By Shastra Deo

29 October, 2019

Shastra Deo is Running Dog’s poet in residence for October and November.

Each month, a poet produces new work, which is distributed via Running Dog’s monthly newsletter—Stray. If you haven’t already, sign up to our newsletter.

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Paper fortune tellers have gone by many different names: chatterboxes, cootie catchers, paku-paku. Invert the fortune teller and it becomes a salt cellar, the voids for fingers now fit for holding salt. Salt cellar: domestic, ready to serve the hungry, to preserve and purify. Salt cellar: evocative of the deposits used to encase America’s nuclear waste—its nuclear history.

When images of my first ‘Salt Cellar’ were published in Baby Teeth Journal, I was concerned that, in unfolding, pulling apart, dismantling the salt cellar, I had somehow dismantled a potential future. So, in an attempt to ‘reactivate’ it, I invited Twitter users to play for their fortunes—I manually manipulated the device based on their choices and posted photos of the process. My hands, my phone camera as an extension of my hands, my Twitter account as an extension of my self.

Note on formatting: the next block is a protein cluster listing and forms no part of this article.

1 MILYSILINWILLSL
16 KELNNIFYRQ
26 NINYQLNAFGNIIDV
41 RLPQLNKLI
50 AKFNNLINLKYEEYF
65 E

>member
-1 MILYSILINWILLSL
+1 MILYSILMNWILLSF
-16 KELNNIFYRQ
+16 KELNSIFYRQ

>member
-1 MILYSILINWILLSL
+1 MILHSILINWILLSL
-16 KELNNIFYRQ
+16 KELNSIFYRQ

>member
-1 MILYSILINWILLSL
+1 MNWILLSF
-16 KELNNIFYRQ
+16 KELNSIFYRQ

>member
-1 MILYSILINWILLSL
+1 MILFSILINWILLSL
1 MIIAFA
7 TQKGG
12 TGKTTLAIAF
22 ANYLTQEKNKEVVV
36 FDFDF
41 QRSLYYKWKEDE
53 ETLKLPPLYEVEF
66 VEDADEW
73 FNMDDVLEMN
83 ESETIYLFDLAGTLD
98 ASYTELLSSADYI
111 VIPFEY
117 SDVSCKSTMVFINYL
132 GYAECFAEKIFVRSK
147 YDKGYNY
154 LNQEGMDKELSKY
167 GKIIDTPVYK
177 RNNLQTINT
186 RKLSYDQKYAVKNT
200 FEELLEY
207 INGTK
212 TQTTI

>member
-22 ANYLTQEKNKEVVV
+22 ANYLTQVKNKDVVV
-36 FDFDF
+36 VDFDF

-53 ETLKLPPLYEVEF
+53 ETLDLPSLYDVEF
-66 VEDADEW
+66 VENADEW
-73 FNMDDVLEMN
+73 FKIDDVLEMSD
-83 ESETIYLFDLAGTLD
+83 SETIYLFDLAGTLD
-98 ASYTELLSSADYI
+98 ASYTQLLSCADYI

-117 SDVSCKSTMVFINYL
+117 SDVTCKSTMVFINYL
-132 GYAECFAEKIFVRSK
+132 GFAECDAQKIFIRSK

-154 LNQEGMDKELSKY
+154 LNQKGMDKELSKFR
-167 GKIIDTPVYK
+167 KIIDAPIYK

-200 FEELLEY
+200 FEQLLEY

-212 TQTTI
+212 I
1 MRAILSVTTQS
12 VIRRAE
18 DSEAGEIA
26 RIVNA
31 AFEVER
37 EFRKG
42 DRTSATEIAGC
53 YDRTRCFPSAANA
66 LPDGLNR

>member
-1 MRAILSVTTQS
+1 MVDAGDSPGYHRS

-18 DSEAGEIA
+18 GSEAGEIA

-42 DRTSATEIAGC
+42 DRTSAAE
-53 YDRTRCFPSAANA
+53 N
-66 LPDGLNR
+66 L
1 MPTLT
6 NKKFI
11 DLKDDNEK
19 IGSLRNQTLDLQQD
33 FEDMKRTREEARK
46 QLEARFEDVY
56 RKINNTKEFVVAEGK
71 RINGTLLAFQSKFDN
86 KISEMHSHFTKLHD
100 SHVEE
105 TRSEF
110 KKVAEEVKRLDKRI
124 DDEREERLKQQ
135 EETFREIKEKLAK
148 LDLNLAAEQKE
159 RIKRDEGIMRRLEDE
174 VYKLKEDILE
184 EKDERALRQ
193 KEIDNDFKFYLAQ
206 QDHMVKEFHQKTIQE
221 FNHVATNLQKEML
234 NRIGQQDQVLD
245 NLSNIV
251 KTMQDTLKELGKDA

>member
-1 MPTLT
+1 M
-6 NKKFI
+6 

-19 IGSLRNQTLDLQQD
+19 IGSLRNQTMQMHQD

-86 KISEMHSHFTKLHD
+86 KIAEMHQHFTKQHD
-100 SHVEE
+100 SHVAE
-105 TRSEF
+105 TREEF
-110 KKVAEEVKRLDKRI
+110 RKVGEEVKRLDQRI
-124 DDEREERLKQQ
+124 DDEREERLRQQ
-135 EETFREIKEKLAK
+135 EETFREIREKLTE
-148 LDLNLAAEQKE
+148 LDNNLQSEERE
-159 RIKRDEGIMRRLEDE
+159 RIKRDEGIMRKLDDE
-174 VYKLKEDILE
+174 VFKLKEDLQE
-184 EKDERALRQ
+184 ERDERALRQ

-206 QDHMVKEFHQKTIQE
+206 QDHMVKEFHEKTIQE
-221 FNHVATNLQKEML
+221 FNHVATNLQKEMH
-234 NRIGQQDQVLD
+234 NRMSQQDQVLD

Now, I have removed my physicality from the equation. ‘Burnt Cellar’ is a paper fortune teller minus the paper, delivered through Twine, while ‘Heart Cellar’ lives precariously as an Instagram story, requiring you to tap and hold your phone screen as appropriate. I collaborated with Talk to Transformer in writing the fortunes enclosed in ‘Burnt Cellar’ and ‘Heart Cellar’, but I will not clarify who (or what) wrote what. I simply don’t think it matters. Perhaps the digital apparatuses of play diminish my embodied role as paper-diviner; nonetheless, I am not absolved of responsibility.

Consider where, when, how, and who you are before consulting these new world prophets. Once you know what is to come, you cannot turn back.











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